§ Mr. Poulett Thomson
rose to move for leave to introduce two bills relating to copyright in designs for certain manufactured articles. It would be within the knowledge of the House, that during the reign of George 3rd, three Acts of Parliament were passed for the purpose of giving to the calico printers copyright in the designs used for their manufactures. The last of these Acts gave the copyright for three months from the time of the issuing of the prints from their warehouses. At that time, the use of the designs in question were confined to calico printing; but since then, there could be no doubt a very considerable amount of such prints were used in fabrics of different kinds. The Act, also, did not extend to Ireland; but since it was passed, calico printing had been carried on to a considerable extent in that country, and protection was required 747 for the designs used. At first a doubt had existed whether, in point of fact, the Act did not really extend to Ireland, and while that doubt existed, it protected the designs; but as soon as it was removed, piracy commenced, and was carried on to a great extent. His object, in the first of the bills which he now proposed to introduce, was first to extend the provisions of the Act to Ireland, and then to extend the protection of the copyright in design, which was at present limited to calico, to other woven fabrics which were printed in the same manner. The other bill which he proposed to introduce had reference to the same subject, but was of much greater importance. The subject of patents for inventions and for patterns had been already much discussed, both in the House and in a Committee up stairs. It was not his intention to meddle with the patent Acts; but, at the same time, he had always thought that the Act in question was more especially adapted for the protection of those inventions as to which it was desirable to have the copyright extended over a long period of time—for seven or fourteen years; and that what was still wanted was protection for those inventions which were only wanted for a very short time, anti the inventors of which could not afford to go to the expense of obtaining patents in the ordinary way. It also appeared to him, that one of the reasons why all previous attempts to secure protection for the articles in question had failed was, that the promoters of them had endeavoured to extend the provisions of the patent-laws to those articles which were not by their nature capable of receiving the protection they afforded. He proposed to establish an office in London, where parties might have an opportunity, if they thought fit, of entering their designs, by which they would secure to themselves the privilege for a certain time—for six or twelve months, for instance—of enjoying the sole property in those designs and the articles made with them. He did not propose to make this course compulsory on the part of the owners of the designs; but merely to give them the opportunity of Caking advantage of the law if they thought fit so to do. He further proposed, that a Commissioner or some person appointed by the Board of Trade should have an office of this kind in London, and that he should he paid, not by a salary, but by the fees arising from the entry of designs. Thus no additional expense would be entailed upon the public. A great 748 many branches of manufactures would be benefitted by this mode of protection. It had been over and over again shown, that a great many articles were made, the designs for which took a great amount of time and labour, which were nevertheless subject to be pirated, before they could find their way into the market. For instance, he had himself seen various articles in brass and iron—patterns for grates and stoves, and other things—for designing which artists had been paid 20l. 25l.30l. or 100l., as the case might be; yet, before the persons who had paid those large sums to the artists were able to bring into the market two or three of the articles for which the designs were intended, those designs had been copied by some one else, and they were thus deprived of the opportunity of obtaining what they were justly entitled to, namely, the priority of sale. Of this injustice, parties so situated had a right to complain: they had a right to call on the Legislature to relieve them. Now, these particular articles differed materially from printed calicoes and other woven fabrics, in the nature of the protection they required. In the woven fabrics, there was what in law constituted a publication, for at the end of each piece was printed the number of the piece, the name of the manufacturer, and the date of publication; and here was, at once, afforded evidence of the time of publication, and of the duration which the privilege ought to have. This, however, was not the case as regarded the articles he had last alluded to. The calico printers were perfectly satisfied with the means of identification which they at present enjoyed, and they would consider any change a serious inconvenience. But in the case of the other articles referred to, it was impossible to place any mark of publication on the articles themselves. In the bill, therefore, which he proposed to introduce, a registry would be afforded, of which the parties might, if they chose, take advantage. If they did not think fit to take advantage of it, they would then remain in the state in which they now were as regarded protection. He hoped that the measure of which he had here given an outline, would be found beneficial to those interested. One good feature of it was, that it would cost the public nothing. He hoped the House would give him leave to introduce it.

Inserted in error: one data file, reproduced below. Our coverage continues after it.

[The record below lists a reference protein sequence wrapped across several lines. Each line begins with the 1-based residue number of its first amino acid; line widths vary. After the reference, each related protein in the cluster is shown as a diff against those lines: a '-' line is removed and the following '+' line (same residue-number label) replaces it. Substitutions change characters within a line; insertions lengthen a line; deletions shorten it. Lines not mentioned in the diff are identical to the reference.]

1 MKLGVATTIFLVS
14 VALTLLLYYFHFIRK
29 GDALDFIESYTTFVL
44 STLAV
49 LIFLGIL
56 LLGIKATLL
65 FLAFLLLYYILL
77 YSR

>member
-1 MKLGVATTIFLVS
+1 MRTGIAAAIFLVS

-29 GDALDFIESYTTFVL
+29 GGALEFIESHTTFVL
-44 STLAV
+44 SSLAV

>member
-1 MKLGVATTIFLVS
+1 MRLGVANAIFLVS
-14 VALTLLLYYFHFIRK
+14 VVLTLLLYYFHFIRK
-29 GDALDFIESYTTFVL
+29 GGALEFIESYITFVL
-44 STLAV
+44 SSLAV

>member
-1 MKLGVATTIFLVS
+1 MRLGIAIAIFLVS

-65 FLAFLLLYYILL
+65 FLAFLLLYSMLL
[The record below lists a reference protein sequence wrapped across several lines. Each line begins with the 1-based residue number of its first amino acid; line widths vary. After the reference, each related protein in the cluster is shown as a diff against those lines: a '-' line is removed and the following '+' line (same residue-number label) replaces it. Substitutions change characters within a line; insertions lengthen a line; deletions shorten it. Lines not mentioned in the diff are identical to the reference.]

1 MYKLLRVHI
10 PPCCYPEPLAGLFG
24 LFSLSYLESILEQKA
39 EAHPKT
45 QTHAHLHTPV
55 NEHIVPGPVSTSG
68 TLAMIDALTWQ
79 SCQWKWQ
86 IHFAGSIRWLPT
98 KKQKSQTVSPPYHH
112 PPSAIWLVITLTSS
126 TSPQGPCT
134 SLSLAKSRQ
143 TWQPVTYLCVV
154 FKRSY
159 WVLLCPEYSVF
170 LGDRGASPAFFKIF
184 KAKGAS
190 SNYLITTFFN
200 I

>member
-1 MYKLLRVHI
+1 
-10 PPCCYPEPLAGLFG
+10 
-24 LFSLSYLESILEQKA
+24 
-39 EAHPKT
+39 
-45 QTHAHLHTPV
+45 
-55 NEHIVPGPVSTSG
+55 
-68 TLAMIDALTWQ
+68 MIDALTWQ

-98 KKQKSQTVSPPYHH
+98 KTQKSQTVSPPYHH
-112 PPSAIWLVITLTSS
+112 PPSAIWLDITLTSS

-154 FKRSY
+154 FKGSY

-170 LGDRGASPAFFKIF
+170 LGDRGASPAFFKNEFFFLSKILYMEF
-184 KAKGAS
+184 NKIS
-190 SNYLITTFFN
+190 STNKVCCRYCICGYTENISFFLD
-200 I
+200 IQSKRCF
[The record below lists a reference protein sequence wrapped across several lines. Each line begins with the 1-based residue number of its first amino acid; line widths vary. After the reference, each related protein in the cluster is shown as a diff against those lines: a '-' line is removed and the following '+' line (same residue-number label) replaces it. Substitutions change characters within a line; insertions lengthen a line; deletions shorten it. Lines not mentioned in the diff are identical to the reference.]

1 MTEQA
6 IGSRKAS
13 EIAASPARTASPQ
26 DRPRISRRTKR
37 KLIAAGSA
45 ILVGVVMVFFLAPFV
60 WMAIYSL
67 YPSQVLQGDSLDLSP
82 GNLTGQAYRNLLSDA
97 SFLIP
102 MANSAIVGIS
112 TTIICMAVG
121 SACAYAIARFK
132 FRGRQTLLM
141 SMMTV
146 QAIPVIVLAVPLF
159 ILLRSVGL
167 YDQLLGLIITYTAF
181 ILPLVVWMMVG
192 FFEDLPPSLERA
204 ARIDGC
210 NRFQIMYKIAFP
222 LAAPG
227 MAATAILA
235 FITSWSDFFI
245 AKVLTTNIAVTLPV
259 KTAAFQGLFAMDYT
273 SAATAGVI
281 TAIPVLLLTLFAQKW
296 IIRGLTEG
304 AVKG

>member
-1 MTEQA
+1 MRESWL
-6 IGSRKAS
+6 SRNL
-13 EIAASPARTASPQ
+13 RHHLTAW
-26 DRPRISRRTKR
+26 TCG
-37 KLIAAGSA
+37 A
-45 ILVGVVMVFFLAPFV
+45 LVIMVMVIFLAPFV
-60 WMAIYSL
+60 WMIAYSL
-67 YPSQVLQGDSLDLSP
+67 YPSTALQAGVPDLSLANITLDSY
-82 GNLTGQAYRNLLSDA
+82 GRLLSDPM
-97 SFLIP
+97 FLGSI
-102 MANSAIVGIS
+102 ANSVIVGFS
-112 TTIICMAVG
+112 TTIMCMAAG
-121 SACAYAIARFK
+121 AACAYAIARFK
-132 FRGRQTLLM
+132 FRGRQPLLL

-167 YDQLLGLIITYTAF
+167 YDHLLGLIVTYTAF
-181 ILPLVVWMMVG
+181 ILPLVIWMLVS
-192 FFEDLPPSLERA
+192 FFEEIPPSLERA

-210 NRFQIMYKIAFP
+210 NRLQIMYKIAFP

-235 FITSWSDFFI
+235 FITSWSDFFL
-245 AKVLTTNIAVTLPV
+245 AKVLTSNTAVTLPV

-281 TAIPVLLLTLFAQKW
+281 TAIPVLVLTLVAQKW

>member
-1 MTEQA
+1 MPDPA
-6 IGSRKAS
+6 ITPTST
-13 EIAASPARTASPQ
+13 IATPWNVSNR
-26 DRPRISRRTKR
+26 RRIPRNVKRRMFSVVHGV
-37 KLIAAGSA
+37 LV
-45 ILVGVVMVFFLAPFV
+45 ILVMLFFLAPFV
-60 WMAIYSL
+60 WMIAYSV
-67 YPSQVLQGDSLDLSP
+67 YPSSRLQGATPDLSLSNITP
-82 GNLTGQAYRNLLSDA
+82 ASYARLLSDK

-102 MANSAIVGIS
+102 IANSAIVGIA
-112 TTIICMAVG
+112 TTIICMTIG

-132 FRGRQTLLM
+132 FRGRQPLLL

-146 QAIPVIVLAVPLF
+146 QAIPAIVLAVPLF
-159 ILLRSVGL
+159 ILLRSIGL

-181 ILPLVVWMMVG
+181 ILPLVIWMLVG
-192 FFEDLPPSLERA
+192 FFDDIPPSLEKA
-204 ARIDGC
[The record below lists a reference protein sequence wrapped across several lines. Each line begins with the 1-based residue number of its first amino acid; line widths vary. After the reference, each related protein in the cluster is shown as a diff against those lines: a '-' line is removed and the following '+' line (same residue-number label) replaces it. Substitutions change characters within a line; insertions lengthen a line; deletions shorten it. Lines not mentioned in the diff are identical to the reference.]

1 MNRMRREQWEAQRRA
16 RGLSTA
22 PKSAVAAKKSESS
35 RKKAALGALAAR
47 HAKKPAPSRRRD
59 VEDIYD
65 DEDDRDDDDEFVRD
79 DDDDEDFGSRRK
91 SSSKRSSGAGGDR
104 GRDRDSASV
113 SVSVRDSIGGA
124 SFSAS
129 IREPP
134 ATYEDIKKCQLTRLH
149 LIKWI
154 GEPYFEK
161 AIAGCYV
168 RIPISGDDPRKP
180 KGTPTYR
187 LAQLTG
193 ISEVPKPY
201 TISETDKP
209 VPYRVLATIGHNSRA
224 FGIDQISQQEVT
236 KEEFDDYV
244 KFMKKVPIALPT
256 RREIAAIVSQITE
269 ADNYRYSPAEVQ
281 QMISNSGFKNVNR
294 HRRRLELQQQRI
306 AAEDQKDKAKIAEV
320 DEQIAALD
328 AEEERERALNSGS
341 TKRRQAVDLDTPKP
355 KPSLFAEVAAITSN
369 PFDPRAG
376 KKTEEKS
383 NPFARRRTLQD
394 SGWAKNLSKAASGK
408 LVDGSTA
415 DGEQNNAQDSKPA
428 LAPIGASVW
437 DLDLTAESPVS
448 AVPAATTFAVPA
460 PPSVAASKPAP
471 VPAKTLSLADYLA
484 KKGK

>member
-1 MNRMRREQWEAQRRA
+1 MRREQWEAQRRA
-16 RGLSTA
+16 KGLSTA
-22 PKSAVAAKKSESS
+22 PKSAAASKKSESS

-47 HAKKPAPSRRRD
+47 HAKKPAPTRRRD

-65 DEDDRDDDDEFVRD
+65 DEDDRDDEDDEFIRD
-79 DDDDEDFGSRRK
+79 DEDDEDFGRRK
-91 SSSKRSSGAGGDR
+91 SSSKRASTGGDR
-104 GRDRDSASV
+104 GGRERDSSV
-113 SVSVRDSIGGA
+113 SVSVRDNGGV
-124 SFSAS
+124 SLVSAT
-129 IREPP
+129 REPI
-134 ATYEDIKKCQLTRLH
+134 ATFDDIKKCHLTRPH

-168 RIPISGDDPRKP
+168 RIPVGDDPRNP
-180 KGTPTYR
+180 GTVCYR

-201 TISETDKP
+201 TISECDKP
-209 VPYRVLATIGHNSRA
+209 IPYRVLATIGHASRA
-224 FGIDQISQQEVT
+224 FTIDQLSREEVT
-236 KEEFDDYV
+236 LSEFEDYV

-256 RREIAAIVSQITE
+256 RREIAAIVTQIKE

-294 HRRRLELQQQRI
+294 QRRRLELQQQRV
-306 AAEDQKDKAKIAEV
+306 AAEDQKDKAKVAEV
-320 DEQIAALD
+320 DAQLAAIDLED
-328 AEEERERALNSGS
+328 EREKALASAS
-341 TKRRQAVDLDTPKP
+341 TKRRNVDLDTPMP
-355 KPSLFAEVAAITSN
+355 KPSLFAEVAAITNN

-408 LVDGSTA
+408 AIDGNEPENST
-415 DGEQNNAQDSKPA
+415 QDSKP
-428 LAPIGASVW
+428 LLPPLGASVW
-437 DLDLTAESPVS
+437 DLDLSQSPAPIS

§ Leave given. Bills brought in and read a first time.